After carrying out a simple search of the word “scrounger” on each newspaper website for the period 2010 to date, the figures show that the Guardian used the word in 736 articles over the last three years. In second place is Owen Jones’ Indy, who – as he might say – “demonised the poor” 185 times over the period. Much further down come the right-wing tabloids: 76 for the Mail and 20 for the Express. Owen knows there is no public sympathy for people who abuse the welfare state, he also knows that the majority of the population, thanks to Gordon Brown, receives a welfare payment of some kind. Owen dogmatically refuses to countenance any welfare cut of any kind, that is why he is trying to encourage the likes of mothers who receive child benefit and deserving pensioners to align with those who are rightly losing benefits – fit people of working age who turn down jobs for example – he wants them to believe that welfare reformers think they are “scroungers”. That is why Owen and the unpopular progressive sections of the media use the emotive term more than anyone on the welfare-reforming right…
Methodology: Because neither Google or LexisNexis include all paywalled sites in their analysis, Guido used each newspaper website’s own internal search engine to determine in how many articles the word “scrounger” appeared between 2010 and today. The respective Sunday editions of the titles were included with the daily for the purposes of this research.
The budget has yet to entirely unravel this year though there are some nasty figures buried in the small print. The Centre for Policy Studies has spotted that deep within the Budget Red Book is the admission that the cashflow shortfall between public sector pensions’ contributions and pensions in payment is now forecast to double within 5 years. The pensions gap is growing to such an extent that it will soon represent a significant driver of the deficit. The 2013 Budget now forecasts a Public Sector New Borrowing Requirement of £96 billion for 2015 – the year the Coalition optimistically intended to close the deficit. At £13.6 billion, the pension cashflow shortfall will then be equivalent to 14% of the deficit. Unaffordable.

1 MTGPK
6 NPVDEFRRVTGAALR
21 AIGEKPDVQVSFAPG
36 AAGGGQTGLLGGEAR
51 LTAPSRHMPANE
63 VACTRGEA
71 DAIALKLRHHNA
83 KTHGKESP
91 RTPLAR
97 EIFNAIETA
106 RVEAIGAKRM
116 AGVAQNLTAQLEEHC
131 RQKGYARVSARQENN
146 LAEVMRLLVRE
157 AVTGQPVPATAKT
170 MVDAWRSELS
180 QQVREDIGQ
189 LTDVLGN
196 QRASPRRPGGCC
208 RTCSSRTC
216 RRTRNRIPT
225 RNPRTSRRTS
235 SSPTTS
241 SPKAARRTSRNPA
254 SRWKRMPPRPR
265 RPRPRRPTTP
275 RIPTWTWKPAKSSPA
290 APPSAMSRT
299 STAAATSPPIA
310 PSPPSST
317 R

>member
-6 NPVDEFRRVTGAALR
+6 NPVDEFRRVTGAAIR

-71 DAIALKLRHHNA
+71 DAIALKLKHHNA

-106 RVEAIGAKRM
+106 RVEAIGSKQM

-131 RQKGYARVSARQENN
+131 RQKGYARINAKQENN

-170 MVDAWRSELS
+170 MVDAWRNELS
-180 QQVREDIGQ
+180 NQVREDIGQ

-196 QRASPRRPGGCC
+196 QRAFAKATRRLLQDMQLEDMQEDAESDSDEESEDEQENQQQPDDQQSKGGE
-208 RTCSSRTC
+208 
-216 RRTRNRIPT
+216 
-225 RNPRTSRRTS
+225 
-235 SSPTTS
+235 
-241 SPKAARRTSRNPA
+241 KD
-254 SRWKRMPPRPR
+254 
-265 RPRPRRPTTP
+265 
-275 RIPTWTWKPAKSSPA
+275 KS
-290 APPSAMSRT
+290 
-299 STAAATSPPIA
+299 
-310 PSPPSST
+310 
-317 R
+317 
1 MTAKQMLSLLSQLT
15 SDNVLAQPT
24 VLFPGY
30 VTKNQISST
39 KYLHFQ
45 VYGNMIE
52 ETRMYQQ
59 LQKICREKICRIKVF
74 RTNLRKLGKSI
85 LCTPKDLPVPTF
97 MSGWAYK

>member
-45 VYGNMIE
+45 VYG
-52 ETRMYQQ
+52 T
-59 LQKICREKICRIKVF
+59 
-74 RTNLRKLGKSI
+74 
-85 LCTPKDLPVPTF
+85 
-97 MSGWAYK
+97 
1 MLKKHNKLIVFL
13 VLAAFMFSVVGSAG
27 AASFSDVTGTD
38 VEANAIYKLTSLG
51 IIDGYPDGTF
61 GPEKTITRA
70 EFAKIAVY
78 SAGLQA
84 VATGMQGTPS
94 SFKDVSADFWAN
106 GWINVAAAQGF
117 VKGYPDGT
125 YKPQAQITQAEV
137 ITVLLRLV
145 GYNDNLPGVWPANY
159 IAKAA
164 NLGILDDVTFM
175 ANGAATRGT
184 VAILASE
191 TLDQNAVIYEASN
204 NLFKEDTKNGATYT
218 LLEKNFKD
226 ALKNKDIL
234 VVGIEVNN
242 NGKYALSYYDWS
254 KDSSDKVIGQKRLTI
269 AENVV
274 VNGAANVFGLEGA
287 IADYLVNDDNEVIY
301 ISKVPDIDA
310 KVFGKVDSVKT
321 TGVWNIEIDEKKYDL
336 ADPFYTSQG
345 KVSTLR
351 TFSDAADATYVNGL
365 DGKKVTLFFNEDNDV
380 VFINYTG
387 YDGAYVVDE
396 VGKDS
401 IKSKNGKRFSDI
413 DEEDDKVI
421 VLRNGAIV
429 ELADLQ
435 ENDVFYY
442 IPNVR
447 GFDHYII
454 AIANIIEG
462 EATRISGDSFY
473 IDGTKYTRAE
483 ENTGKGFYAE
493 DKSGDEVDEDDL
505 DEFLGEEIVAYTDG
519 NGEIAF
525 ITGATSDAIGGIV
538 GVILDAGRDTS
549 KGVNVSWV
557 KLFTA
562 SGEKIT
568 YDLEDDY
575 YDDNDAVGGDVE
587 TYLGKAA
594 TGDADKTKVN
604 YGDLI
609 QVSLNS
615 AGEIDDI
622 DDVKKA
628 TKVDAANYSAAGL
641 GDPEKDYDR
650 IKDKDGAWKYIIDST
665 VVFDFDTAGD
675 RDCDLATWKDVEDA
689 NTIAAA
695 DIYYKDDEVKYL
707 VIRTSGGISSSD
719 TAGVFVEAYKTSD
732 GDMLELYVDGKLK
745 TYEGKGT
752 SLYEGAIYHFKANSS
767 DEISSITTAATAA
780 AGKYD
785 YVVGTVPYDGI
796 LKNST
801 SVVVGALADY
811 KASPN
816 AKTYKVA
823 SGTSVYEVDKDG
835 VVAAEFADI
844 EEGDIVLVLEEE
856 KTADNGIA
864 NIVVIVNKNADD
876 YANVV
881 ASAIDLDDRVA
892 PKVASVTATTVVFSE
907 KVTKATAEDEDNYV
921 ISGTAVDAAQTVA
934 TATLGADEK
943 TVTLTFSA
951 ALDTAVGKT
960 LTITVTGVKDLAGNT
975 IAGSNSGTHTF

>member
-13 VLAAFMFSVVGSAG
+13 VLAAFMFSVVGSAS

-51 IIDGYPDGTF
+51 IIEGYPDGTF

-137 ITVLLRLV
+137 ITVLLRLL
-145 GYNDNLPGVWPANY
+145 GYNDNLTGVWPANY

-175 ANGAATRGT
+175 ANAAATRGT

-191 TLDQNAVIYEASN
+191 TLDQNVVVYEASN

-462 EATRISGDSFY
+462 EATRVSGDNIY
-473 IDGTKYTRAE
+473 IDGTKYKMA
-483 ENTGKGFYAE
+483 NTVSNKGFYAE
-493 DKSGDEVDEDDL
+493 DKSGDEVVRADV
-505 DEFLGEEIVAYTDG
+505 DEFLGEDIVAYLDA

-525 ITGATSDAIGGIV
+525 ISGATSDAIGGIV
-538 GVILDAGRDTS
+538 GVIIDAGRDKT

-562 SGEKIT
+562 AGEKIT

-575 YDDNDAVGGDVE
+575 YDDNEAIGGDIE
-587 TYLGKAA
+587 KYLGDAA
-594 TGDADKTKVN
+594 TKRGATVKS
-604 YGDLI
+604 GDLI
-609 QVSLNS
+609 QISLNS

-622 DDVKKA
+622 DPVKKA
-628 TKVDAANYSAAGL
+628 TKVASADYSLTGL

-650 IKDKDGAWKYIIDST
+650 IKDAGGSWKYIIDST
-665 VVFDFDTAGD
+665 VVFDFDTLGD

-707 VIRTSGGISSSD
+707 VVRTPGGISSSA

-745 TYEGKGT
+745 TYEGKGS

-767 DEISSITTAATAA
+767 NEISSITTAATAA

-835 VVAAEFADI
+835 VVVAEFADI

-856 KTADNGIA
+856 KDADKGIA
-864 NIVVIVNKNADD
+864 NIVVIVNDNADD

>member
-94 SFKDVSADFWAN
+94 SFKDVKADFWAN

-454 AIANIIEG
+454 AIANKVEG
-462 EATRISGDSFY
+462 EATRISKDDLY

To put it plainly the government will by 2015 be borrowing £1 in every £7 it borrows to cover the gap in public sector pensions, at a cost of £1,500 to every household every year. So much for the post-bureaucratic age…
The cynics amongst you might think it’s an interesting time for CCHQ stalwart Nick Park to jump to the private sector.
The Tory head of research and attack crafter is off to energy giants Centrica.
The loss of the best part of decade’s experience is a blow for the Tories.
Meanwhile Labour are beefing up their attack team for the coming digital battle. Obama’s rapid rebuttal unit “backroom Brit” Matt McGregor:
“McGregor was responsible for the digital rapid response unit that attacked Mitt Romney relentlessly, ensuring that any statement by the Republican was picked over and rebutted, often within minutes or hours.”
Could get bloody…
Setting up a policy consultation that doesn’t actually do any proper consulting seems to be a growing theme under Dave. A report by Rupert Darwall, the policy wonk who helped expose the Civil Service foul up over the Virgin West Coast train franchise, has laid into the Department of Health’s consultation on plain packaging. Darwall’s report finds:
- The consultation was deliberately framed to garner support for plain packaging, presenting policy-makers with a loaded question.
- Questionable evidence: no causal link between packaging and smoking.
- Department of Health admitted the consultation was biased but has done nothing about it.
- Consultation does not consider negative impacts such as reducing barriers to illegal tobacco.
- Overall the consultation creates a misleading impression that plain packaging will cut smoking.
That went well then. You can read Darwall’s report in full here…
LibDem wonk shop CentreForum is a breeding ground for SpAds and bag-carriers. It’s not all mansion taxes and jewellery duty for these yellow sages, believe it or not they are now actually calling for tax breaks for small and medium […]